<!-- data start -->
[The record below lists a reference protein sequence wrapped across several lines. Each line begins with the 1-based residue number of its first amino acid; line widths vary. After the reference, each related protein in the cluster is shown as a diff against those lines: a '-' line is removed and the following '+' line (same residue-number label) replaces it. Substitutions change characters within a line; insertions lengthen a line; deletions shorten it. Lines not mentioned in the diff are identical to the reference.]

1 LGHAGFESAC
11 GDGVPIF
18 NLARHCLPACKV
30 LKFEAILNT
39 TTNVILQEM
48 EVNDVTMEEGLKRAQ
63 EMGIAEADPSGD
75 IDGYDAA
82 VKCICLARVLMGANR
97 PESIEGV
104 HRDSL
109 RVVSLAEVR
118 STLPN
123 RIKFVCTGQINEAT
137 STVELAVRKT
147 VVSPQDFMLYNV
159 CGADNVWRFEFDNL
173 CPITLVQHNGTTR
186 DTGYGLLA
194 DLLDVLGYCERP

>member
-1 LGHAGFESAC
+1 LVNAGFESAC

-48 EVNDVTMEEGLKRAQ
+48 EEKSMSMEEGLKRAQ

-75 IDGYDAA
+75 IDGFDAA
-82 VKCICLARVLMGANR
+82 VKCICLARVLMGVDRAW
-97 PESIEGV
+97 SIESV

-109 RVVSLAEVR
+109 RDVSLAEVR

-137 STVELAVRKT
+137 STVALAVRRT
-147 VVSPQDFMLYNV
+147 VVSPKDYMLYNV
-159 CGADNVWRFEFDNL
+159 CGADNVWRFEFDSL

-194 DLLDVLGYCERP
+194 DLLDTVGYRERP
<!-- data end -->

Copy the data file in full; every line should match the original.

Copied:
[The record below lists a reference protein sequence wrapped across several lines. Each line begins with the 1-based residue number of its first amino acid; line widths vary. After the reference, each related protein in the cluster is shown as a diff against those lines: a '-' line is removed and the following '+' line (same residue-number label) replaces it. Substitutions change characters within a line; insertions lengthen a line; deletions shorten it. Lines not mentioned in the diff are identical to the reference.]

1 LGHAGFESAC
11 GDGVPIF
18 NLARHCLPACKV
30 LKFEAILNT
39 TTNVILQEM
48 EVNDVTMEEGLKRAQ
63 EMGIAEADPSGD
75 IDGYDAA
82 VKCICLARVLMGANR
97 PESIEGV
104 HRDSL
109 RVVSLAEVR
118 STLPN
123 RIKFVCTGQINEAT
137 STVELAVRKT
147 VVSPQDFMLYNV
159 CGADNVWRFEFDNL
173 CPITLVQHNGTTR
186 DTGYGLLA
194 DLLDVLGYCERP

>member
-1 LGHAGFESAC
+1 LVNAGFESAC

-48 EVNDVTMEEGLKRAQ
+48 EEKSMSMEEGLKRAQ

-75 IDGYDAA
+75 IDGFDAA
-82 VKCICLARVLMGANR
+82 VKCICLARVLMGVDRAW
-97 PESIEGV
+97 SIESV

-109 RVVSLAEVR
+109 RDVSLAEVR

-137 STVELAVRKT
+137 STVALAVRRT
-147 VVSPQDFMLYNV
+147 VVSPKDYMLYNV
-159 CGADNVWRFEFDNL
+159 CGADNVWRFEFDSL

-194 DLLDVLGYCERP
+194 DLLDTVGYRERP